The key? Don't do the same thing every day and don't do too much, too soon. You need to cross train, and you need a periodization program, which means tweaking your training throughout the year so you don't burn out and get injured.

"Cross training and slowly increasing intensity allows you to build up your fitness and avoids ramping up activity all at once," Geier says.

Make a Plan

It's best to have a strength training coach design a periodization program geared toward your specific fitness level and time of year (off-season, in-season, or post-season), Lee says.

"For example, off-season training begins six weeks before your first match and typically focuses on strength training," Lee says. In-season workouts involve more high-intensity training done less often, allowing you to focus more on your sport.

Geier recommends the following general pre-season and in-season training rules:

  • Don't ramp up the intensity or the length of your workouts by more than 10% per week, and don't do both at the same time. Either raise the intensity or the length, and that's it for that week.
  • Don’t do the same workout every day. For example, switch running sessions with swimming, bicycling, or other no-impact training, as well as weight training
  • Mix in solo and group activities for variety.
  • Consider a stretching or yoga session once a week for flexibility.
  • Get proper supervision by a strength and conditioning specialist whenever possible, especially during weight training or dangerous (cheerleading, acrobatic) moves.

Cross training can also keep you motivated. "Burnout is very high at the high school level," Geier says. "Training can get boring, so doing different things makes it less likely to feel like a job."

Eat for Performance and Health

To perform at your best, you need good nutrition -- and that includes getting enough calories.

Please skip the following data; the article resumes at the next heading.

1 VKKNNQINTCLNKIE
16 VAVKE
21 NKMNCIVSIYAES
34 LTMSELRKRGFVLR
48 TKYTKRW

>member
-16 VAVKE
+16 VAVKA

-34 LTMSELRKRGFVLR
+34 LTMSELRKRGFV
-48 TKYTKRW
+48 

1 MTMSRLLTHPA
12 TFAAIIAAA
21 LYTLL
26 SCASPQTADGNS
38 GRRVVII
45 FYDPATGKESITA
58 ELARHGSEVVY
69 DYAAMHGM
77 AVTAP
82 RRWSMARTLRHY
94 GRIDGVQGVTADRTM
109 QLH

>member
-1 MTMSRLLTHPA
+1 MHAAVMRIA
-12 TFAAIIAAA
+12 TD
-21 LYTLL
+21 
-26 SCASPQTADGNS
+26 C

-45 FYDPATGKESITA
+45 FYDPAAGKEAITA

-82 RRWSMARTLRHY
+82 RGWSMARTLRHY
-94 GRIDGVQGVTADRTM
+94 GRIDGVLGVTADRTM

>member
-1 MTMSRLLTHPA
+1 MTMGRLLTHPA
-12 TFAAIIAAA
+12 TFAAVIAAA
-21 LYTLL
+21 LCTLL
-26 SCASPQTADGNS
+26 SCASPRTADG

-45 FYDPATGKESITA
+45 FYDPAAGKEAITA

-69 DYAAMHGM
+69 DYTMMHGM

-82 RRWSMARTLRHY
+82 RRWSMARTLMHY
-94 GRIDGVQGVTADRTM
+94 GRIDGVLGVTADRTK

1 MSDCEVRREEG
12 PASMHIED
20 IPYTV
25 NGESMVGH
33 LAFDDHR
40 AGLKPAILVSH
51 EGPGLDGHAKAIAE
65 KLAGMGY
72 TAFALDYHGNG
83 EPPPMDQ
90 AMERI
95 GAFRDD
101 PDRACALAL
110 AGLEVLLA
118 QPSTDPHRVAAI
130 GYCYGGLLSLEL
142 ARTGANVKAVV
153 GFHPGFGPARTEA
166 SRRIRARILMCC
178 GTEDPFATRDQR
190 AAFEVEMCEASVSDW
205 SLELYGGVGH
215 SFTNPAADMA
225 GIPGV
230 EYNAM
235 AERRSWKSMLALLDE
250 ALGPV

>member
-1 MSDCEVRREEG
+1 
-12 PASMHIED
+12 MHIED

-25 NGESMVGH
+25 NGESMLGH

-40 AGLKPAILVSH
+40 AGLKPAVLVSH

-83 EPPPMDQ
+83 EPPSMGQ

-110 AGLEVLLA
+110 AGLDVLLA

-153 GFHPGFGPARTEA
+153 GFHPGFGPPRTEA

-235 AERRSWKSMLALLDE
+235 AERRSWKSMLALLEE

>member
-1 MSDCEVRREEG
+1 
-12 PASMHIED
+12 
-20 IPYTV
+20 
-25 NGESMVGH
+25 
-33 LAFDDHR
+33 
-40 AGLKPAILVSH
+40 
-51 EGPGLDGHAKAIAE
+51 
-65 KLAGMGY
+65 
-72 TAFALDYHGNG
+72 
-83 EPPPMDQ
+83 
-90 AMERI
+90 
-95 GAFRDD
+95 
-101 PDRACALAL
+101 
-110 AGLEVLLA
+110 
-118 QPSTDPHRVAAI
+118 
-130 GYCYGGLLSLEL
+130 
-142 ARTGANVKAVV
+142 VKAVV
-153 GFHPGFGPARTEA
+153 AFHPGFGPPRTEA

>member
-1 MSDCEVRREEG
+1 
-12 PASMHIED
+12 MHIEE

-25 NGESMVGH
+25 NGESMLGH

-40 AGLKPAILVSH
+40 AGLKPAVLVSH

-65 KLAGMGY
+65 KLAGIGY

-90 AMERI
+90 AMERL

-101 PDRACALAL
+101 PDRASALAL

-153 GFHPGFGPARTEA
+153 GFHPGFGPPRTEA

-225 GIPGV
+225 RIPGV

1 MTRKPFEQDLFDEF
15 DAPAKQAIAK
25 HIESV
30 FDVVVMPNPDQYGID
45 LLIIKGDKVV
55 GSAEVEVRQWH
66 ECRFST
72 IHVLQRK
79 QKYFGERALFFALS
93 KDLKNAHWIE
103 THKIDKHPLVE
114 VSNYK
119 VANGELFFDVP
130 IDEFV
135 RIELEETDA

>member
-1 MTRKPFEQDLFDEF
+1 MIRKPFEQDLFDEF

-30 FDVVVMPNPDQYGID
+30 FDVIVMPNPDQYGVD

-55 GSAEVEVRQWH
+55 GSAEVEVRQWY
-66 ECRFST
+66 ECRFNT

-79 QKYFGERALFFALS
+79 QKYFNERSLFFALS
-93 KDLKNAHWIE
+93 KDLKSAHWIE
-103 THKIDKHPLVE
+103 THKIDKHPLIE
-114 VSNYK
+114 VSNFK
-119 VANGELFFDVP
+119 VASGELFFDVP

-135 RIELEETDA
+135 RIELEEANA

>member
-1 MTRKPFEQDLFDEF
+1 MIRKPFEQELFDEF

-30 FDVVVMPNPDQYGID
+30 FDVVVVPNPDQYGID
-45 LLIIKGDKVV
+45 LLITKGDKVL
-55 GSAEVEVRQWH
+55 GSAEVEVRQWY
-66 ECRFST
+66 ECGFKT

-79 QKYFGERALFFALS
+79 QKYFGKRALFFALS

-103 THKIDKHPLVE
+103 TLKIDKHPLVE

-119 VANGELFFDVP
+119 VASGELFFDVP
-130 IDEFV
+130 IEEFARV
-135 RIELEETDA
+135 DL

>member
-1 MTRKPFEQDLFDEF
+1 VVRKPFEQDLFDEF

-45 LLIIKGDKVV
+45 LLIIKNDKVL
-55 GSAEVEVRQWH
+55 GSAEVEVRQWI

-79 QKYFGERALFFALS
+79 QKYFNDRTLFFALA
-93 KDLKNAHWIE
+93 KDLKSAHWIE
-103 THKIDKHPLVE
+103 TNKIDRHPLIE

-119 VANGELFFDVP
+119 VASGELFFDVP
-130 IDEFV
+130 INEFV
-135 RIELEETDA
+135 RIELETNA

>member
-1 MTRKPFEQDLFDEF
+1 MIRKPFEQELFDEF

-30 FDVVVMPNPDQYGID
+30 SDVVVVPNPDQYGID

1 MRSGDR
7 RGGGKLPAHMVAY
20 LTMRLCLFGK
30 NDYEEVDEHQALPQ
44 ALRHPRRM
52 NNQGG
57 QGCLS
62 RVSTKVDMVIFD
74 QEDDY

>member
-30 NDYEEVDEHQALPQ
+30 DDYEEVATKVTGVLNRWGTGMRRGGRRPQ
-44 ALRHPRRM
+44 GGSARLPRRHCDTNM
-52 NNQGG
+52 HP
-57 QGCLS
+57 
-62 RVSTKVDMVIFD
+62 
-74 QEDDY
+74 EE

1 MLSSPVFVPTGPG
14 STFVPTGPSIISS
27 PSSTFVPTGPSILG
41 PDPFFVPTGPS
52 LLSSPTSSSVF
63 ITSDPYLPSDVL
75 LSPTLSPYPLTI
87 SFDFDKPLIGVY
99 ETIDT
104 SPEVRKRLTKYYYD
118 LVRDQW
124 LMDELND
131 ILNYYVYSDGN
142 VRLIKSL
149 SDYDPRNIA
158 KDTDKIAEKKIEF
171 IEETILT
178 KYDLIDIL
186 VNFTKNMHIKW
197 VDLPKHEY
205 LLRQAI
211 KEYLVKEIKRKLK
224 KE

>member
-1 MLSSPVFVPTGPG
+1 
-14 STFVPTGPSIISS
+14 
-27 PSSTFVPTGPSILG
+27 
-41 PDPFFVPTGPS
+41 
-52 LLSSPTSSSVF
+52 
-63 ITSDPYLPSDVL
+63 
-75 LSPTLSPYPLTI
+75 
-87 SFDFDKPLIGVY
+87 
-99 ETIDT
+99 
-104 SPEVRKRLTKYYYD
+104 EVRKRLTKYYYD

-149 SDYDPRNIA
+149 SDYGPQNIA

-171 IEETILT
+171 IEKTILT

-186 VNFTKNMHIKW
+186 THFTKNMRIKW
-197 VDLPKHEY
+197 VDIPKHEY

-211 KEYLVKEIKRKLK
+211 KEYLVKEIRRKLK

"Many young women athletes don't take in enough calories," says Rebecca Scritchfield, MA, RD, an ACSM health fitness specialist and a dietitian in Washington, D.C. "You need to nourish yourself both for growth and development as well as for long-term health and wellness and fueling your body for your sport."

Taken to an extreme, you could lose your menstrual period, develop eating disorders, and make bone loss more likely. You may also make injury more likely.

For the basics of healthy eating, you may want to check out the government's new MyPlate web site. For specific nutritional programs to support your activities, consult a sports nutritionist.

If you're not sure if your eating habits are healthy, talk to a doctor or registered dietitian.

Show Sources


C. David Geier, Jr, MD, director, MUSC Sports Medicine, assistant professor of orthopaedic surgery, Medical University of South Carolina.

Alentorn-Geli, E. Knee Surgery, Sport Traumatology, Arthroscopy: The Official Journal of the ESSK, Aug. 17, 2009; vol 8: pp 859-879.

Eric Lee, MD, orthopaedic surgeon and sports medicine specialist, St. Joseph Hospital, Orange, Calif.

Rebecca Scritchfield, MA, RD, ACSM health fitness specialist.